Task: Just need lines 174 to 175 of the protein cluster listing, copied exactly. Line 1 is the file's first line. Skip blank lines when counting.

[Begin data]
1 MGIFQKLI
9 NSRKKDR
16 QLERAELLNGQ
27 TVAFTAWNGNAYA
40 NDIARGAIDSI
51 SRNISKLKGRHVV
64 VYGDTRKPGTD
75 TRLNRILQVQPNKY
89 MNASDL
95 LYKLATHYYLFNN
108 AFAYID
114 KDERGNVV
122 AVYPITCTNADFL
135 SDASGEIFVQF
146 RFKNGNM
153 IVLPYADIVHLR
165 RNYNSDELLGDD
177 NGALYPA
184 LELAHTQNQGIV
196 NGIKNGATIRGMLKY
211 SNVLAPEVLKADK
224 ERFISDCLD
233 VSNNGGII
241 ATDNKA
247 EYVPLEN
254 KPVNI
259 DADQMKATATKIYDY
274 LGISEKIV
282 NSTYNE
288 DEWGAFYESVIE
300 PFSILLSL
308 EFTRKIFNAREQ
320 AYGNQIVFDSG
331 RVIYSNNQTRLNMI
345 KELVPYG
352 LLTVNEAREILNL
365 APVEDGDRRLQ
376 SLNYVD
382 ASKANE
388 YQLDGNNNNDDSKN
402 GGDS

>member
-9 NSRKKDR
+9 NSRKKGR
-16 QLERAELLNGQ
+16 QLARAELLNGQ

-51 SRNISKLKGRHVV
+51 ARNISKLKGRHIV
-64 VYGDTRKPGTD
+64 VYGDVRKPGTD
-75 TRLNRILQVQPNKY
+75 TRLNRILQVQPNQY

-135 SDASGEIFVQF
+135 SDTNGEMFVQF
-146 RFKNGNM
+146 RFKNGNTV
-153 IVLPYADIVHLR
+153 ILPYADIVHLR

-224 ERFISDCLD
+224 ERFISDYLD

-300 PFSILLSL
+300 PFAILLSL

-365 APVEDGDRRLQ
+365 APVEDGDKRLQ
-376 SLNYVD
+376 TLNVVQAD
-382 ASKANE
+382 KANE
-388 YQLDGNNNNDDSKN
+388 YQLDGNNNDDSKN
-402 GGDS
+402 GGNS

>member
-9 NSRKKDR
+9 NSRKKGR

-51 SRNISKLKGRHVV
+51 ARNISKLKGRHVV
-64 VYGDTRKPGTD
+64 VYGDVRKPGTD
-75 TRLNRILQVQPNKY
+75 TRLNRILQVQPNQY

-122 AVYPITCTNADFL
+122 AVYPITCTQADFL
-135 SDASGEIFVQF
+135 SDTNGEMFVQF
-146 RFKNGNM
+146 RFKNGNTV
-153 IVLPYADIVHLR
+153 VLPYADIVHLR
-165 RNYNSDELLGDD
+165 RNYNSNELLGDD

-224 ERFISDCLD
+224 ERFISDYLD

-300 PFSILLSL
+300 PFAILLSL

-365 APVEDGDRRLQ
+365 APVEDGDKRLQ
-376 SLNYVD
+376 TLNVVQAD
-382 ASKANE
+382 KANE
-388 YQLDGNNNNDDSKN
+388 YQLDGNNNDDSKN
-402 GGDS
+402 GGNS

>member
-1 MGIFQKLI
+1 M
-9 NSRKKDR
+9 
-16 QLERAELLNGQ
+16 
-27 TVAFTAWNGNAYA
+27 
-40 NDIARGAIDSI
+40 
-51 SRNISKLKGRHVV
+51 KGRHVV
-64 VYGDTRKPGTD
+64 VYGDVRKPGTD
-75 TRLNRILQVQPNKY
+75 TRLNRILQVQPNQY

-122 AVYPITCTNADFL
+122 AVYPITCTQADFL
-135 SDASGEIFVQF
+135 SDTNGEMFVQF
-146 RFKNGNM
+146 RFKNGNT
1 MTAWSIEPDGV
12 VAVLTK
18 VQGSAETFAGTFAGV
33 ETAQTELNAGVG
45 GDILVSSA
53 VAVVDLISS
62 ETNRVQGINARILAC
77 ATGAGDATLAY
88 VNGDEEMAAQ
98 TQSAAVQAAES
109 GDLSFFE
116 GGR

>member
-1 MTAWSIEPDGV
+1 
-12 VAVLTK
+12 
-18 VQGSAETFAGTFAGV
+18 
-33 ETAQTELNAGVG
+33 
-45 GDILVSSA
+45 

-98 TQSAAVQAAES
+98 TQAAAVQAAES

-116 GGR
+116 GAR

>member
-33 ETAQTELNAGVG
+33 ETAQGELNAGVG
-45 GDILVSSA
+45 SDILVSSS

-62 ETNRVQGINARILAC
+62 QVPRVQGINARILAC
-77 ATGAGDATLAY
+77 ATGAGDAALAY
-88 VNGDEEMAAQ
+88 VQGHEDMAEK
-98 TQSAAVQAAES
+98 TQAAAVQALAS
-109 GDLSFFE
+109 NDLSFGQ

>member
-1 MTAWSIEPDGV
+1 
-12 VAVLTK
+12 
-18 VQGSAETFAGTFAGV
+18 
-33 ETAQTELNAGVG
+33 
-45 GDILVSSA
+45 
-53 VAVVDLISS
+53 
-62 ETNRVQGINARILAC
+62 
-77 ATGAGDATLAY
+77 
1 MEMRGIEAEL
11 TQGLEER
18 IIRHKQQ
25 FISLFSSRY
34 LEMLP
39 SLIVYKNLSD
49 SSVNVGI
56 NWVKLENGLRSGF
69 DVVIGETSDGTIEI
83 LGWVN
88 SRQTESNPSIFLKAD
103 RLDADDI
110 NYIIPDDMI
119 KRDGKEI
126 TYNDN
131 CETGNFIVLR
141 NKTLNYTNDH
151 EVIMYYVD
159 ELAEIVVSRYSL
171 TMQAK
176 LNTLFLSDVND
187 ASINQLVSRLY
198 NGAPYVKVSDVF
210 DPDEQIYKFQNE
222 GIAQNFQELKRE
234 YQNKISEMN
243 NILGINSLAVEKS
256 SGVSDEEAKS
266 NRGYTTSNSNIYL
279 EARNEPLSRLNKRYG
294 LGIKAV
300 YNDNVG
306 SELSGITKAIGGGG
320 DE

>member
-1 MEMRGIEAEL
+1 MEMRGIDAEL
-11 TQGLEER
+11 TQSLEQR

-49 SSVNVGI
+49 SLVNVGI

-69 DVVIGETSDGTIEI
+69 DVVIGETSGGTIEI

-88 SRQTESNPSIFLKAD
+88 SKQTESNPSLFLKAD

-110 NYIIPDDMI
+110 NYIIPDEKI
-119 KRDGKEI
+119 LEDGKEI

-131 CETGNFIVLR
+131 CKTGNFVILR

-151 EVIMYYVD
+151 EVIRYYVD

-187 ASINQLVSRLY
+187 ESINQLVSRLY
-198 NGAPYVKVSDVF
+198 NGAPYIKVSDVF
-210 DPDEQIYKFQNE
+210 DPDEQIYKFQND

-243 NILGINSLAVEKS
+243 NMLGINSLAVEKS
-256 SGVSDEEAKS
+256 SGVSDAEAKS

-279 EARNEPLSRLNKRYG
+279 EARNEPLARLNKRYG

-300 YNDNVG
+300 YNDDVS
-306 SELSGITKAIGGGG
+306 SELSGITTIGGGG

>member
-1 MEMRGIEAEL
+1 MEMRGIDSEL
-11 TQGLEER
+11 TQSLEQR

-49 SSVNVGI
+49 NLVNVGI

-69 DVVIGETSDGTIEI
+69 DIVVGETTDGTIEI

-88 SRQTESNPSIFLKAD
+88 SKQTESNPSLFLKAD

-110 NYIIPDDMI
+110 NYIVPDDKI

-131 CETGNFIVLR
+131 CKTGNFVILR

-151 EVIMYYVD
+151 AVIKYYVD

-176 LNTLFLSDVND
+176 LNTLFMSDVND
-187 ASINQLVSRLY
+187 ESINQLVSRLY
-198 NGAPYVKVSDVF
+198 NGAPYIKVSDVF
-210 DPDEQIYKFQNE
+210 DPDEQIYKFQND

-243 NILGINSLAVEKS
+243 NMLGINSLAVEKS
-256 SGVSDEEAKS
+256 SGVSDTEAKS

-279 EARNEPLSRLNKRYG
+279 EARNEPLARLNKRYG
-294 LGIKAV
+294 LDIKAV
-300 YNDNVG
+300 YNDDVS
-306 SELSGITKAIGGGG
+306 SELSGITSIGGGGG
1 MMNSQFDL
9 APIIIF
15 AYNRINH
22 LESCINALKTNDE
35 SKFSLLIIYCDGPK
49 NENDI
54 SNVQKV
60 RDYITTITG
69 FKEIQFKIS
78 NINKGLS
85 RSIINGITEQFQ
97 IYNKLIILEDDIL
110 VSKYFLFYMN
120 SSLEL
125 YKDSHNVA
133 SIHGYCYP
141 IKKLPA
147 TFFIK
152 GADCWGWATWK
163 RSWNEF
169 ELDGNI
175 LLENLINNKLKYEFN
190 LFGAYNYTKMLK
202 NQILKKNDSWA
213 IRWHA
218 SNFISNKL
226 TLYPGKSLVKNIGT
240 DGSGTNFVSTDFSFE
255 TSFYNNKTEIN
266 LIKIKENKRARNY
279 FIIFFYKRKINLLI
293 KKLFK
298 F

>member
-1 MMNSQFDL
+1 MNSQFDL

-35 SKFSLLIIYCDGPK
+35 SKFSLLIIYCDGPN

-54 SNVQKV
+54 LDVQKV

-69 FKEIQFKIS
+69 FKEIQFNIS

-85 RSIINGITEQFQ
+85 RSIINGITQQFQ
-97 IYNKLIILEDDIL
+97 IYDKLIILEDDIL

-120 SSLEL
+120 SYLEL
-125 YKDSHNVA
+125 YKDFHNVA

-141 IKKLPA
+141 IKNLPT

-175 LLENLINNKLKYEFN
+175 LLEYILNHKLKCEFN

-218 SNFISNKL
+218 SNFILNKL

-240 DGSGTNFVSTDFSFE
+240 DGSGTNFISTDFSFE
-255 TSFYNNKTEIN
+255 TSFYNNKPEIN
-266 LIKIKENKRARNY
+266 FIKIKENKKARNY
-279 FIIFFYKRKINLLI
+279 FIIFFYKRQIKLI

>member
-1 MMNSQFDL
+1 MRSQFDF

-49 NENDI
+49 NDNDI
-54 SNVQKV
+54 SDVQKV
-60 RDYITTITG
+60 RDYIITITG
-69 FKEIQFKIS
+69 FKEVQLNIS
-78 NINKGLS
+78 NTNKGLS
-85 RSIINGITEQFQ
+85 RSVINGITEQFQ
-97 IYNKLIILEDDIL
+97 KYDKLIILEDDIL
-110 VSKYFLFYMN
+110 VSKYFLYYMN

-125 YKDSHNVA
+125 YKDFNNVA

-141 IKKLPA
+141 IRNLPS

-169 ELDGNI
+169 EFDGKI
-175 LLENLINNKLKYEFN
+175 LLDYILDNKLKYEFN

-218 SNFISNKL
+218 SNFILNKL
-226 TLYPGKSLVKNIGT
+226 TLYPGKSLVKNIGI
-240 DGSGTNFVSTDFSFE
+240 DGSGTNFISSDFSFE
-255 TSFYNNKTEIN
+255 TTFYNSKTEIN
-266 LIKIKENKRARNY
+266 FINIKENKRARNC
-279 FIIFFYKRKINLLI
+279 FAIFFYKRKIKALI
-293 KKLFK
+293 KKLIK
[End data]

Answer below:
-12 VAVLTK
+12 